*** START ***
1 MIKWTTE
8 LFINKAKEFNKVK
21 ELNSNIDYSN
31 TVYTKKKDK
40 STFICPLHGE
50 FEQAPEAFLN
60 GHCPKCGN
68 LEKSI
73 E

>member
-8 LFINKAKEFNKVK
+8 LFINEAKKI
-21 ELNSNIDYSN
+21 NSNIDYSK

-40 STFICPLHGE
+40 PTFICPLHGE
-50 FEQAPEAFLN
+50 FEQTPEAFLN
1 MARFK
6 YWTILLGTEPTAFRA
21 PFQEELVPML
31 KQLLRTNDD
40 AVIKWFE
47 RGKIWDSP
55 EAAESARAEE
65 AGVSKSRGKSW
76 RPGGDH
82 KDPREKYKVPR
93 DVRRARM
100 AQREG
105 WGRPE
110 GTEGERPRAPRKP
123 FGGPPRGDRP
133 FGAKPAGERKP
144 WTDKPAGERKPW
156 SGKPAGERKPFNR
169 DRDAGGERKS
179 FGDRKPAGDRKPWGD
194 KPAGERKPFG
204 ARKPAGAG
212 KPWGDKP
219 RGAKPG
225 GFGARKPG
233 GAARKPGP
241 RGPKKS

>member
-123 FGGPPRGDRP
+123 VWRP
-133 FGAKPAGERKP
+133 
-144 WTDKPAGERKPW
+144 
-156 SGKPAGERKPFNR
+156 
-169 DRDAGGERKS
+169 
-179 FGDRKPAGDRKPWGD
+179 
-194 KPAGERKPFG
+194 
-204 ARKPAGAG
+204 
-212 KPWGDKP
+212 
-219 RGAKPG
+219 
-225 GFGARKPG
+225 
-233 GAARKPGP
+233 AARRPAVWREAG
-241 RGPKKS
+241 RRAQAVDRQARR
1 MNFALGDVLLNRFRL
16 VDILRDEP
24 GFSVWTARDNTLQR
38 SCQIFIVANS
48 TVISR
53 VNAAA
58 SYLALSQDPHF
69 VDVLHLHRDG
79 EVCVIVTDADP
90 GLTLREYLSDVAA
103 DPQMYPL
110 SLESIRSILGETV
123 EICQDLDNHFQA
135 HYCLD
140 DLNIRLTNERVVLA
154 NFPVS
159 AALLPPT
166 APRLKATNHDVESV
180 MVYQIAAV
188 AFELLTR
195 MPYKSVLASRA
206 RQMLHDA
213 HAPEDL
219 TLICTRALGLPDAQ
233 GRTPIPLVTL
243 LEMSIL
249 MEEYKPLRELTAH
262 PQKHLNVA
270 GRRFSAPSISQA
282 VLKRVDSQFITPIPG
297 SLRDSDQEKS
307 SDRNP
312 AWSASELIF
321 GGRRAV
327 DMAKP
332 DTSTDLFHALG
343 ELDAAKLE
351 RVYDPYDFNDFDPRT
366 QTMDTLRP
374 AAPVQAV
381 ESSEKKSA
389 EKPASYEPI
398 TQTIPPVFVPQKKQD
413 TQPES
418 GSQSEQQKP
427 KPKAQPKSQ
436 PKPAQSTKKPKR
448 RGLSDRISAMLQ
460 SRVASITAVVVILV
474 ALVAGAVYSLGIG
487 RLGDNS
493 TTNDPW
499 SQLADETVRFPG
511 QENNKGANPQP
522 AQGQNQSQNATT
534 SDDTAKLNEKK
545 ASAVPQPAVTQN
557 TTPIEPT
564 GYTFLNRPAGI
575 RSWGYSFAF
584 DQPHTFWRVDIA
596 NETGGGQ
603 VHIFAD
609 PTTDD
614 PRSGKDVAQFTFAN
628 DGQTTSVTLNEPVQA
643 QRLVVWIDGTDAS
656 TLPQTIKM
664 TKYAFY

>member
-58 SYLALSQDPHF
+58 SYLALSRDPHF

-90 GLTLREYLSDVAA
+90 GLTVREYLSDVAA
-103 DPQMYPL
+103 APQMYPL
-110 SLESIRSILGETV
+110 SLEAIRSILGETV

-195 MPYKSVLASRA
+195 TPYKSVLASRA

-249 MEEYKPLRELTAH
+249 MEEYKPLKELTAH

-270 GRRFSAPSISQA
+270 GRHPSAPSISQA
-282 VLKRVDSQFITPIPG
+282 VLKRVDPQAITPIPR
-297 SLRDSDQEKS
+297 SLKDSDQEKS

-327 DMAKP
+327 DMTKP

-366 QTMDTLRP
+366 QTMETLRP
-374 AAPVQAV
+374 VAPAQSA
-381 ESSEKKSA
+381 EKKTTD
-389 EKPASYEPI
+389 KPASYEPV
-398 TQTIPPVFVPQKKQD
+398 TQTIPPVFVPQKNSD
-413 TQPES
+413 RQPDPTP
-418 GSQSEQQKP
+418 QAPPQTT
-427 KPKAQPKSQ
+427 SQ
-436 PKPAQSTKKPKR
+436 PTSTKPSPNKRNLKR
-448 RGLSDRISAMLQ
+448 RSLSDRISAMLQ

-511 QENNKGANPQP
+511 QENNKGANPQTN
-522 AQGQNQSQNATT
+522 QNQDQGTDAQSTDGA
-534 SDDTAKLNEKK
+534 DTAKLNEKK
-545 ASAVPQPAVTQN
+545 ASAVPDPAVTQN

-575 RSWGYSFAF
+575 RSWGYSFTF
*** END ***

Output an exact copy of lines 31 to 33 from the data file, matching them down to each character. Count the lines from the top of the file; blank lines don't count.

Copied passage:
105 WGRPE
110 GTEGERPRAPRKP
123 FGGPPRGDRP